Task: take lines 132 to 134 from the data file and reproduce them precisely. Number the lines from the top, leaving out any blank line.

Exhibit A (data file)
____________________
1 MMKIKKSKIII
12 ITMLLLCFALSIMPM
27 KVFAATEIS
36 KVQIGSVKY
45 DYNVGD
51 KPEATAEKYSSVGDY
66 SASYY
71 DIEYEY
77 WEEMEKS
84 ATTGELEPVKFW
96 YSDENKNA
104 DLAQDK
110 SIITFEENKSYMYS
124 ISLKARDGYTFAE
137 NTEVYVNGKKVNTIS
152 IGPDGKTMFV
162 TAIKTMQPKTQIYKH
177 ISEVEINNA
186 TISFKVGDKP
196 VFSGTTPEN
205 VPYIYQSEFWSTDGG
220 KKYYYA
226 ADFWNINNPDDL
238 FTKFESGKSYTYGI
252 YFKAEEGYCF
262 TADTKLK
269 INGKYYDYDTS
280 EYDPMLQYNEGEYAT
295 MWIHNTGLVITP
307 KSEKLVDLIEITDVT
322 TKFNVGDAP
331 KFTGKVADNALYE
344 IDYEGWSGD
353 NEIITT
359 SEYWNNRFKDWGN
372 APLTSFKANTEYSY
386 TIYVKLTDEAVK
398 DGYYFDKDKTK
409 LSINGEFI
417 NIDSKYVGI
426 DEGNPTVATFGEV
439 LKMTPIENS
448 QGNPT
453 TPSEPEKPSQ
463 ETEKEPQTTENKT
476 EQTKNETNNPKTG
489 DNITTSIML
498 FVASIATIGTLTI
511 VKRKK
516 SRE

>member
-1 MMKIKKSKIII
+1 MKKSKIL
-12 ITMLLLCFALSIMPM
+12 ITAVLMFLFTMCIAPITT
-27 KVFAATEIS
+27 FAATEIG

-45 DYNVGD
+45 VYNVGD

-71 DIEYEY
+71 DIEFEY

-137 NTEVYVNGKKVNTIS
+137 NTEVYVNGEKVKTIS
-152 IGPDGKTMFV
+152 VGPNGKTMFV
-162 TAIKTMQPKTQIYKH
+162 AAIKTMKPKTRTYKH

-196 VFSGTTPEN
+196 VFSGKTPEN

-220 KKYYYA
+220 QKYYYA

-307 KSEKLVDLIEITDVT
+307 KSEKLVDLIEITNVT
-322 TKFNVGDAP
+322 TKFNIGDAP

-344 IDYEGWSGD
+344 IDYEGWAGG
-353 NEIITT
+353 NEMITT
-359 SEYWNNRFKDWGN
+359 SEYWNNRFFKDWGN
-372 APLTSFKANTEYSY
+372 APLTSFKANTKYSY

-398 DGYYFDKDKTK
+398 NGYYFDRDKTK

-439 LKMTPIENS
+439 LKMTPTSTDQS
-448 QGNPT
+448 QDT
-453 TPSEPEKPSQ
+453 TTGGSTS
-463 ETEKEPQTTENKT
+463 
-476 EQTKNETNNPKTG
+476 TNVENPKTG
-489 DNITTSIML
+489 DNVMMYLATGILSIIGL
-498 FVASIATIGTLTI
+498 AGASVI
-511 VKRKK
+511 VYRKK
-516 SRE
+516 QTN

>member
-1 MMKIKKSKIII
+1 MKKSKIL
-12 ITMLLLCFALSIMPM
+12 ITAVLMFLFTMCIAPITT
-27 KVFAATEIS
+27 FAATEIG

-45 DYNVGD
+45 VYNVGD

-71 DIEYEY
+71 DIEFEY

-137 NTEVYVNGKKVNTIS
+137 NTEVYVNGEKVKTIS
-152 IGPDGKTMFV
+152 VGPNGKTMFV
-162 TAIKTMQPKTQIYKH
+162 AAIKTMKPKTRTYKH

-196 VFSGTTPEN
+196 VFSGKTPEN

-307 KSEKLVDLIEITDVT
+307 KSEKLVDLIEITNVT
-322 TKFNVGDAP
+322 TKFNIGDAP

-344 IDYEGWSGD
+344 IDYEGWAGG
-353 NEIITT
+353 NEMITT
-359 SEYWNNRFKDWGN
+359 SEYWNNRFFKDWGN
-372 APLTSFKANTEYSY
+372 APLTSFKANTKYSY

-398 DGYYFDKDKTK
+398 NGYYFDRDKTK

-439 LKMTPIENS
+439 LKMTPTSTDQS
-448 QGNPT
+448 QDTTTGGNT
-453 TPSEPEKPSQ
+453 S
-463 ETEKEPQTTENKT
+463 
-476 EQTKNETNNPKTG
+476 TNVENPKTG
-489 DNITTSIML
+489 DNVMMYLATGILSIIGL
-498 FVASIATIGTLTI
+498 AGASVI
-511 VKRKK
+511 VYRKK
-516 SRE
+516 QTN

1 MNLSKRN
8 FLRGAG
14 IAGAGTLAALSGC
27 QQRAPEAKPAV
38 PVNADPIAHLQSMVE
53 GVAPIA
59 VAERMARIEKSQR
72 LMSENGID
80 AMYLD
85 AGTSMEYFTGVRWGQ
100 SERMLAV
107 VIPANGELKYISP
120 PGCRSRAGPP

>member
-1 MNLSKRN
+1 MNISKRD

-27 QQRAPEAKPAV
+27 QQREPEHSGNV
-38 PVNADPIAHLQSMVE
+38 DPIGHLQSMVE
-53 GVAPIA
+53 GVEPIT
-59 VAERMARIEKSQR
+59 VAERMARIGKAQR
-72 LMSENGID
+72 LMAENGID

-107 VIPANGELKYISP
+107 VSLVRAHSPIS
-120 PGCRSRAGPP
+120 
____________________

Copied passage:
+359 SEYWNNRFFKDWGN
-372 APLTSFKANTEYSY
+372 APLTSFKANTKYSY